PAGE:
Helen Vaughan, European director of services at Retek, says, "Any dramatic business growth, or change of business processes to support that growth, takes some time to establish. Implementing systems which in essence, enforce controls within a growing organisation is challenging, equally for the supplier as for the organisation.

"As soon as Jungle experienced problems, the on-site Retek team mobilised the additional response required to successfully identify and resolve the problem together with Jungle. The software issues were resolved quickly and Retek remained on-site to help Jungle resolve the business issues," she adds.

On 6 December 2001 Jungle.com made the difficult decision to cancel 2,500 orders because it believed it could not fulfill them before Christmas. The reasons for cancelling the orders fell in a number of categories: the customer order data was incorrect; the products ordered were out of stock; manufacturers no longer made what the customer wanted; it would have taken longer than the Christmas cut-off date to source and supply the order.

If Jungle had still been an independent company it would have been finished. "In private hands it would have sunk us," says Oldroyd. "It's probably cost us a year in the development of Jungle." For a start, all the company's marketing was halted.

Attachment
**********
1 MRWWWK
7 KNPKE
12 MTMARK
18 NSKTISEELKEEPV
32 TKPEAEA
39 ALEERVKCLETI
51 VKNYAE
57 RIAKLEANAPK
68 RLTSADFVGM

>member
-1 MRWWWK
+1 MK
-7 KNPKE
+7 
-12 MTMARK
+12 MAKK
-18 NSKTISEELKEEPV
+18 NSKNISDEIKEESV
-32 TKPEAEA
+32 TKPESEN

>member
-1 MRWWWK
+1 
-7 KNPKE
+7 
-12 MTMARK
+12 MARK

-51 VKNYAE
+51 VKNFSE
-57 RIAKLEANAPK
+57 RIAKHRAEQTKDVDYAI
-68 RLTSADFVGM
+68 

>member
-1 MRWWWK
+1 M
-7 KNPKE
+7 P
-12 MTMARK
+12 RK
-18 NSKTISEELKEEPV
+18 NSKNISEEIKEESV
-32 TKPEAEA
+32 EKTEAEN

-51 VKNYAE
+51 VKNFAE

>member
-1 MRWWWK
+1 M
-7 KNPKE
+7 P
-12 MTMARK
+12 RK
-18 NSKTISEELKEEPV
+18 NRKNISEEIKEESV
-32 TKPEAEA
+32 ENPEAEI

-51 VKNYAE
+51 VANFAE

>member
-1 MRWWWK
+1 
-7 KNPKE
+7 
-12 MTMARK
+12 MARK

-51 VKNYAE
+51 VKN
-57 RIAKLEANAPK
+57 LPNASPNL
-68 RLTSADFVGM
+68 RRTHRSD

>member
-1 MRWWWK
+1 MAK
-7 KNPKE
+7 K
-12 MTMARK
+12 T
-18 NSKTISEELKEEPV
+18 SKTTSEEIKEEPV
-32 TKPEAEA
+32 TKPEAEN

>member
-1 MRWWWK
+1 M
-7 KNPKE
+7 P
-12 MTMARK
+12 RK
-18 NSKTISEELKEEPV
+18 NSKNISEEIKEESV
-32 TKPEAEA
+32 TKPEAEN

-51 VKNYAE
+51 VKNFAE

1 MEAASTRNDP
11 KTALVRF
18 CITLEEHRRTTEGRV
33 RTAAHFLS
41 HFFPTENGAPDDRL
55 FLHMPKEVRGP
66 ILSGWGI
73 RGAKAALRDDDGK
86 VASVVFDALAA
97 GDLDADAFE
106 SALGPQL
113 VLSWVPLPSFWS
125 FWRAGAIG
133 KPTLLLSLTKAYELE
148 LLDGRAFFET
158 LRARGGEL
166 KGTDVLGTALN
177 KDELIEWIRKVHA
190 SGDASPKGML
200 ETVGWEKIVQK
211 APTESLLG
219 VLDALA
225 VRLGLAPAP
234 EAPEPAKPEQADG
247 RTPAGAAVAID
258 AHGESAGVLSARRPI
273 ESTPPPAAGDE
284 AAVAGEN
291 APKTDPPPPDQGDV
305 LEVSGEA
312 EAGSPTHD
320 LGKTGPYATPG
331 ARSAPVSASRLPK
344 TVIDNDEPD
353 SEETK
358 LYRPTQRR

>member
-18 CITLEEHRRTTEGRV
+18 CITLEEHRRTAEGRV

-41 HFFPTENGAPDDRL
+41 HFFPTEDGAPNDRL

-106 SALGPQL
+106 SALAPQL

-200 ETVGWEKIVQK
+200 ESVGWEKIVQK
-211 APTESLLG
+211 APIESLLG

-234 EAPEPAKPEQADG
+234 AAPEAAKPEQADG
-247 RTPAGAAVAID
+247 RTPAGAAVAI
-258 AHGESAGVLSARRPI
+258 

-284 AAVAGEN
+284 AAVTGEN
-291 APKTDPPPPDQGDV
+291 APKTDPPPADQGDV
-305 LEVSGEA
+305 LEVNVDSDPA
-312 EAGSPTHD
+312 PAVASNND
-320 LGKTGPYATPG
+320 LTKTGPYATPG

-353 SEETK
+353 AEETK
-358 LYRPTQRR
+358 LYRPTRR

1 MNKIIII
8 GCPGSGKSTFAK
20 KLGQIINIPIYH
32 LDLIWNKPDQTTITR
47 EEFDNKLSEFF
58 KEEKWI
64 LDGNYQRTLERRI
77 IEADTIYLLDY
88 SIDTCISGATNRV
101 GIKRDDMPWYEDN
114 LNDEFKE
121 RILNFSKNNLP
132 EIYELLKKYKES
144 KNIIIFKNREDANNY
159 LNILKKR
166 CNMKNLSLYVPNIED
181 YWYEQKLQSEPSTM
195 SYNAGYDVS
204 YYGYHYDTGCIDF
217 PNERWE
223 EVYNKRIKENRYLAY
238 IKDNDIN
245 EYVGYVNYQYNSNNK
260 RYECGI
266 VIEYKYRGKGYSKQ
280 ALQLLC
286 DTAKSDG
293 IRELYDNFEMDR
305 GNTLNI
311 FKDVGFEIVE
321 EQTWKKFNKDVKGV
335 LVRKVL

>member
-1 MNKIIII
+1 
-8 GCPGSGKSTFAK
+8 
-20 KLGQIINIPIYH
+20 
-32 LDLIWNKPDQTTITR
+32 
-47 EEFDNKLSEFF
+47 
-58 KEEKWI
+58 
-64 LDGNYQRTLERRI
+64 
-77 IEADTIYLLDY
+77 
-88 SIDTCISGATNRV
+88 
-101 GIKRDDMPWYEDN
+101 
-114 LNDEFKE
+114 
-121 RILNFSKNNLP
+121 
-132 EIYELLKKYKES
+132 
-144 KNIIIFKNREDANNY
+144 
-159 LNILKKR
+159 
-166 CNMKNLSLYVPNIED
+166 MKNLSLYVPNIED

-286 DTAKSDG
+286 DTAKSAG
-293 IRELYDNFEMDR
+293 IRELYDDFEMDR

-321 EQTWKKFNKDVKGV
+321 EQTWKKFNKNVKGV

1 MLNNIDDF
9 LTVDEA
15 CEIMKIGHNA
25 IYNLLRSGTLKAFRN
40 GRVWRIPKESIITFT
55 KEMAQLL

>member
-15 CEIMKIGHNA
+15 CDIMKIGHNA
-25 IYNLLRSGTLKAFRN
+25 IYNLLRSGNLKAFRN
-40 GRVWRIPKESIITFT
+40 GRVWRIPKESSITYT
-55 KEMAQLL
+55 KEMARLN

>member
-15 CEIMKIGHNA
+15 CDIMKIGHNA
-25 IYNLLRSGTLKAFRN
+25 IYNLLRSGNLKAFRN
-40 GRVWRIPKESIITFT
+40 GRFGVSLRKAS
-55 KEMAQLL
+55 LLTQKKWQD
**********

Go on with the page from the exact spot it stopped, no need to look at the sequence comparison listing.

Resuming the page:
Jungle is not the only company to suffer through software development. In March 2001, Nike said its supply chain management system, being developed by i2, led to excess inventory and order delays that in turn partly caused a profit shortfall. Other enterprise software clients including Hershey Foods, Whirlpool and WL Gore & Associates, the maker of Gore-Tex, have also pointed the blame at their software suppliers for their economic pains.

Despite the problems, Oldroyd can see the positive aspects. The way his staff handled a stressful situation is one, and Retek's quick response to the trouble prompts him to say, "I thought what we did was remarkable."

He admits that Jungle and Retek have "had some heavy conversations" and "they have given us some money" - although he refused to says how much - and "bent over backwards in terms of incremental training" but he doesn't lay all the blame at Retek's door. "It was wrong-footed. There was no time," Oldroyd says. He also concedes some Jungle management indecision had an impact, but doesn't regret going ahead with the implementation in the time Jungle had.